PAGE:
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High Life : Date Rape

August 18, 1989|LORENZA MUNOZ | Lorenza Munoz is a recent graduate of Capistrano Valley High School and regular contributor to High Life

It was a sunny, beautiful summer afternoon. Kerry, a freshman last year at Capistrano Valley High School, sat on the lawn and painfully told the story of her experience with date rape.

Kerry (not her real name) was raped by a friend she was dating about a year and a half ago.

"It happened in the Mission Viejo Mall parking lot," she said. "He had parked really far away in a dark spot. I didn't really think too much of it. I've always led a sheltered life and always learned to trust people.

"He wanted to leave halfway through the movie and when we got in the car, he just transformed. I did nothing to lead him on in any way at all. There was no way to defend myself. I was pinned down. I've never felt so helpless in my whole life."

Another girl, Tina (not her real name), 18, a recent graduate of Mission Viejo High, said she was twice the victim of date rape. The first happened about a year and a half ago.

"I was at a party, then I decided to leave, alone, and this guy followed me out," she said. "He asked me if I was going to kiss him and I said no, but he did anyway. Then he grabbed me and threw me on the ground. He wouldn't let me up. . . . He molested me and raped me, then he finally let me go. I got to my car and ran away.

"For so long, I denied it happened. I found out two weeks later that this guy was high on acid when he raped me.

"The second time happened with this guy I was seeing. I had told him from the beginning that I didn't want to have sex with him, but then one night I got really drunk and passed out, and he took advantage of me.

"I confronted him a week later. I was waiting to see if he would say something about it first, but he didn't. I yelled at him. I didn't feel mad at myself (unlike the first rape), I was angry at him."

Rape is considered "any sexual assault that is committed against a woman's (or man's) will," said Judy Tucker, who works as hot-line volunteer for a crisis intervention service in Santa Ana. "The moment one person says no and the other person does it anyway, it is considered rape."

In the United States, more than 75,000 rapes are reported to the FBI each year, more than half of which are "acquaintance rapes"--meaning that the victim knew her assailant, often romantically. And law enforcement officials estimate that only one in 10 date rapes goes on record, because victims harbor irrational feelings of guilt.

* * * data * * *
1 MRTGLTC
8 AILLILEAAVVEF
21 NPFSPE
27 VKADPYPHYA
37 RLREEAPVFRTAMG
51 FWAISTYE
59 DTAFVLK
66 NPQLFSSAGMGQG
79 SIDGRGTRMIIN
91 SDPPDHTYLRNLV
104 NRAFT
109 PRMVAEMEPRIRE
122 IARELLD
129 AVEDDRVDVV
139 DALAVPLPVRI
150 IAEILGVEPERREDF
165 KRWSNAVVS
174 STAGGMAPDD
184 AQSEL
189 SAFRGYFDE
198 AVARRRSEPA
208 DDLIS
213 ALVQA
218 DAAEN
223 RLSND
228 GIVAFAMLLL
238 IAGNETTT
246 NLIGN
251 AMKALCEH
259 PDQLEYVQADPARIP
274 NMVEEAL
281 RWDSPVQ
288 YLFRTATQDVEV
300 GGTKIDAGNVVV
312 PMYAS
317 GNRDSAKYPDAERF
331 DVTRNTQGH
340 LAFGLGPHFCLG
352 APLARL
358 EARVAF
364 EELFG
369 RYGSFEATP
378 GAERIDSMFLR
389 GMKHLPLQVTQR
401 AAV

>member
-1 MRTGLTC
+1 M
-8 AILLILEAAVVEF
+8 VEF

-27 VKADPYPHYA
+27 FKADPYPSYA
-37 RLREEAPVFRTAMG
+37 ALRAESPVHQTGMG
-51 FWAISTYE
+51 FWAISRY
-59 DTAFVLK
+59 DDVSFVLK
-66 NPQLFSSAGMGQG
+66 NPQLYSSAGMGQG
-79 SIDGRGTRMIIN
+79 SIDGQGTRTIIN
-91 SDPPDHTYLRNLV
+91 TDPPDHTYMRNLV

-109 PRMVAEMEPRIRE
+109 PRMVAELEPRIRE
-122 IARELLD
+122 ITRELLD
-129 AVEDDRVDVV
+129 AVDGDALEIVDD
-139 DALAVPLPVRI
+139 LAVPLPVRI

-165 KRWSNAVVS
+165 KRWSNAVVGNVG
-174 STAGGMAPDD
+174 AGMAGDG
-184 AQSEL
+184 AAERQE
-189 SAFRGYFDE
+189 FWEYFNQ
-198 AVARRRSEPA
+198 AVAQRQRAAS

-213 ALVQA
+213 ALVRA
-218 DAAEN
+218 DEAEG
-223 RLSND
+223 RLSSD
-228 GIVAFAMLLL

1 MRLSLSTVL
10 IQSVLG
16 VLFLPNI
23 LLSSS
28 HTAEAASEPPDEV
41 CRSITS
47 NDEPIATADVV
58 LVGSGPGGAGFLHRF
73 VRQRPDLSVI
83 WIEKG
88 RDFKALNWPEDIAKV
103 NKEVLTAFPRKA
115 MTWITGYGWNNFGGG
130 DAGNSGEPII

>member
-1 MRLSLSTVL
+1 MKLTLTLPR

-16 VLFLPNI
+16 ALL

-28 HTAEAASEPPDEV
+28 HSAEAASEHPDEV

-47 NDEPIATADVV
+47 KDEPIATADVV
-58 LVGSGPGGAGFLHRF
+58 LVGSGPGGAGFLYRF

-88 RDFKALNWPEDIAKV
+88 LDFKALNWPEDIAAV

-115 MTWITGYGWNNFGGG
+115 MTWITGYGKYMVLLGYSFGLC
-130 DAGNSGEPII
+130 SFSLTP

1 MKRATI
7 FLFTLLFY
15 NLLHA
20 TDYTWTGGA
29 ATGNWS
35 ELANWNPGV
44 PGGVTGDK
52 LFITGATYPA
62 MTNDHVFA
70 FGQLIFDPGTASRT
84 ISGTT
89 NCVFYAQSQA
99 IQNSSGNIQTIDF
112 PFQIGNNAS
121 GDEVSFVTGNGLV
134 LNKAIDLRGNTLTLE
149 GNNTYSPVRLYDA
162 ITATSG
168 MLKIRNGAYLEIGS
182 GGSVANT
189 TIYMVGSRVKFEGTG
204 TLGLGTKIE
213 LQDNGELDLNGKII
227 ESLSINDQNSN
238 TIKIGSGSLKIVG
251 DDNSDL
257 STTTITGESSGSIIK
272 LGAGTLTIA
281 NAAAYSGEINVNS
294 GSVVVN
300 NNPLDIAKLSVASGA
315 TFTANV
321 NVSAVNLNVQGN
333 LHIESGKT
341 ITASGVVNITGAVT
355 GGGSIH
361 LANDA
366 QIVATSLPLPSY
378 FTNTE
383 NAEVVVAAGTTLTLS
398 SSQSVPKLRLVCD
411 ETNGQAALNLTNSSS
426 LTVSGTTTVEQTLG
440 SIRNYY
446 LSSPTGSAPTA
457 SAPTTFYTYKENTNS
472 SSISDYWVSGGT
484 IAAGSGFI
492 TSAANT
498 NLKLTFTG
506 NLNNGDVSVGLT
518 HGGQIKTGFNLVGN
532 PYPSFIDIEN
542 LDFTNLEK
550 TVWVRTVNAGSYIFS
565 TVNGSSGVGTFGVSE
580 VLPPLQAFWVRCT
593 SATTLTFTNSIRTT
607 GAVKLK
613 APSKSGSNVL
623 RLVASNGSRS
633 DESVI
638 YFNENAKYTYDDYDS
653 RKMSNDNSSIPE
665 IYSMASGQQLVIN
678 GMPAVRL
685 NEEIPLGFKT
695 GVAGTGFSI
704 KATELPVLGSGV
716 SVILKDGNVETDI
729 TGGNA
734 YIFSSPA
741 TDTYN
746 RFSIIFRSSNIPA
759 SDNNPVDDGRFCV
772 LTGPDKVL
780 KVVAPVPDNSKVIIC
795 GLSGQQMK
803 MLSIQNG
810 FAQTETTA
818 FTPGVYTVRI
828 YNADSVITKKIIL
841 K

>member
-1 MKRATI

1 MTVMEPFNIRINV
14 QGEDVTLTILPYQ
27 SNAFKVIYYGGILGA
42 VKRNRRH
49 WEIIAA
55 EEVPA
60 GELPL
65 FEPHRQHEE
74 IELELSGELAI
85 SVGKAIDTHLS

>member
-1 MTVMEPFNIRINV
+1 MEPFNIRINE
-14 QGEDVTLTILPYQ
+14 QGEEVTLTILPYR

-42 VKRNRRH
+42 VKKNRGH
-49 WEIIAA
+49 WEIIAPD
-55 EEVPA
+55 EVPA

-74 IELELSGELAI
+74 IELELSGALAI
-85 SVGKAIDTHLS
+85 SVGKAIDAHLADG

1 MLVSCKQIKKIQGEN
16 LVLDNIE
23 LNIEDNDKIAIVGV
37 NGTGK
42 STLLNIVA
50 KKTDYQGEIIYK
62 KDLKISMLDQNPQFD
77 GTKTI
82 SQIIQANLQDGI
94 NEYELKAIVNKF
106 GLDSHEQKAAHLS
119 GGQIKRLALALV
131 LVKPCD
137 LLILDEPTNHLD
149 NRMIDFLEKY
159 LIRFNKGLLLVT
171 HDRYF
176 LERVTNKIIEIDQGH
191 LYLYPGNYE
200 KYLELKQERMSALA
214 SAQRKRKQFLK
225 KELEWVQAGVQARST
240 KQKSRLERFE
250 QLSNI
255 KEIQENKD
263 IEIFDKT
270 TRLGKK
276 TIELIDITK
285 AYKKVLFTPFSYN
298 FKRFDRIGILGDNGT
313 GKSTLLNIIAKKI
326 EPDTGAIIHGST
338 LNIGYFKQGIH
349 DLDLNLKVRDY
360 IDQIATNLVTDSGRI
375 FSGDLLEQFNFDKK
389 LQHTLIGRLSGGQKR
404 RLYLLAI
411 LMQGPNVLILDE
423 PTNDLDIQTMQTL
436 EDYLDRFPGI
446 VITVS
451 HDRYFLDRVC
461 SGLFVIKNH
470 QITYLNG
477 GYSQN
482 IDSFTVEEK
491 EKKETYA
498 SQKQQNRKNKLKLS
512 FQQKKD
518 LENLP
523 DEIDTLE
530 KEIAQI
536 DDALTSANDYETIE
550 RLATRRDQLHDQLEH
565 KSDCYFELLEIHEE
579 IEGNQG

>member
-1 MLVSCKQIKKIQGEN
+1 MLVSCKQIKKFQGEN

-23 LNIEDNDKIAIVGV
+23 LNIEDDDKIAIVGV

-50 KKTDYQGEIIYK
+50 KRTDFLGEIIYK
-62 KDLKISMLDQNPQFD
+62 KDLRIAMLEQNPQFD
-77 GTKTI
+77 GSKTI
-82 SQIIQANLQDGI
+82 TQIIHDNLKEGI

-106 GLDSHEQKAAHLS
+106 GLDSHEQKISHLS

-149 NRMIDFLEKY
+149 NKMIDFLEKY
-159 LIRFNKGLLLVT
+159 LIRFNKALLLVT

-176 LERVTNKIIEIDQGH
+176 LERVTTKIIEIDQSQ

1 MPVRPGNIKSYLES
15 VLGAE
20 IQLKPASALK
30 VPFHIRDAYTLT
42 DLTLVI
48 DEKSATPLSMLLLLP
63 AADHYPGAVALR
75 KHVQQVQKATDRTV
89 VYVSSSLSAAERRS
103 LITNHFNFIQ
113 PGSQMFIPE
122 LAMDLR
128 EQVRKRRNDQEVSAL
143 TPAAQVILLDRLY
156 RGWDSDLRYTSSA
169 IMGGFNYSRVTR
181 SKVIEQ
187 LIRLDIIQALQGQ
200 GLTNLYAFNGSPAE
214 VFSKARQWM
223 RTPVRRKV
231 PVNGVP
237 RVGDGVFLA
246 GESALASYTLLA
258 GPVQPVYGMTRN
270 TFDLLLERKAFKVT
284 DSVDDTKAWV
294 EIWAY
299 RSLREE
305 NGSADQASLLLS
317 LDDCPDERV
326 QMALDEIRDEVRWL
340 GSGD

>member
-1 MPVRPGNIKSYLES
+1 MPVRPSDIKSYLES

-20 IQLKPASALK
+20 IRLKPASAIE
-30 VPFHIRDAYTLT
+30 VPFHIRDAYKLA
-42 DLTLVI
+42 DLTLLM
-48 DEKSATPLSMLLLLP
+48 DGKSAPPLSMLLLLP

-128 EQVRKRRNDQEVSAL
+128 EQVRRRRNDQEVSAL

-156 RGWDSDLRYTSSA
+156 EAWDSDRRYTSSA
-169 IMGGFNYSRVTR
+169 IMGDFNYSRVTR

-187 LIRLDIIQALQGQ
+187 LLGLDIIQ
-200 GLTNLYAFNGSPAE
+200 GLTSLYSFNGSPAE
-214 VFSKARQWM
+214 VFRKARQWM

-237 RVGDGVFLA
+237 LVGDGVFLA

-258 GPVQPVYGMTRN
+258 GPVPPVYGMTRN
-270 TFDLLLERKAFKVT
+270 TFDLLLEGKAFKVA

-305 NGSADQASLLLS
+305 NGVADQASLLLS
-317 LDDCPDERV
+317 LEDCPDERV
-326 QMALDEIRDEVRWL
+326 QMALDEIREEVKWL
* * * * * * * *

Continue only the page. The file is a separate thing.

This was the initial reaction of Kerry and Tina. Both girls believed they had somehow provoked the attack.

"I felt it was my fault for so long. I felt dirty, like scum . . . just awful," Kerry said. "I blamed it all on myself. After it happens, that's all you think.

"I always felt bad about something, but I didn't know why or what. A couple of months later, I figured out why," said Tina, explaining how she had mentally blocked out the rape. "I just started thinking about it and I saw it as it really was. Before, I felt like I let it happen somehow. Now I realize I had no control over it."

Tucker explained that date-rape victims "feel that they've done something to deserve it. They think, 'Well, maybe if I wasn't wearing what I was wearing he wouldn't have raped me or maybe it was something I said.' . . . That comes from not understanding what rape is and that we, as women, have a right to say no. It is our body."

Kerry and Tina have not told their parents about the rape. They are afraid their parents won't understand, perhaps deny it or blame their daughters.

"I would feel bad (telling my parents) because they would ask me why I didn't tell them before," Tina said. "Or they would say something like, 'Why didn't you scream or call out for help?' I've never really talked about it before. I never told anyone because it sounded so serious. It was hard to talk about it. . . . I always tried to forget about it."

Kerry believes her parents "are real understanding, but I can't shatter their image that they have of their daughter. I was afraid of what people would think. One of my biggest fears was not being believed."

They have, nonetheless, confided in a few friends.

Tucker advises rape victims to talk about it with someone they trust. "It is very healing, if you're raped, to talk to someone," she said.

Wally Ernsdorf, the resident psychologist at Capistrano Valley High, agrees.

"There's a lot of help in telling a significant other," he said. "A support system makes you feel less isolated."

The psychological effects of date rape can be tremendous. Kerry was so traumatized that she contemplated killing herself.

"I just wanted to stay in bed," she said. "I considered suicide because I thought, 'You are so low. I can't believe you let that happen to you.' "

She also went through a period of time when she pretended to be sick, so her parents let her stay home from school.

"I felt that if I went to school and saw my friends, they'd know. . . . They'd be able to see through me," she said.

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